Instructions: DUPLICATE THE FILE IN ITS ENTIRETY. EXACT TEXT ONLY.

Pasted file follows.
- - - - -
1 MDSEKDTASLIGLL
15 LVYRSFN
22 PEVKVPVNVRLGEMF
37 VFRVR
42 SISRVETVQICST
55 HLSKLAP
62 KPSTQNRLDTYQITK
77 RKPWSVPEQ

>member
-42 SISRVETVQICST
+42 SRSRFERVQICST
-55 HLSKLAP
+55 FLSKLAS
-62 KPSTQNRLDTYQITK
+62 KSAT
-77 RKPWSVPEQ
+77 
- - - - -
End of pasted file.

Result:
1 MDSEKDTASLIGLL
15 LVYRSFN
22 PEVKVPVNVRLGEMF
37 VFRVR
42 SISRVETVQICST
55 HLSKLAP
62 KPSTQNRLDTYQITK
77 RKPWSVPEQ

>member
-42 SISRVETVQICST
+42 SRSRFERVQICST
-55 HLSKLAP
+55 FLSKLAS
-62 KPSTQNRLDTYQITK
+62 KSAT
-77 RKPWSVPEQ
+77 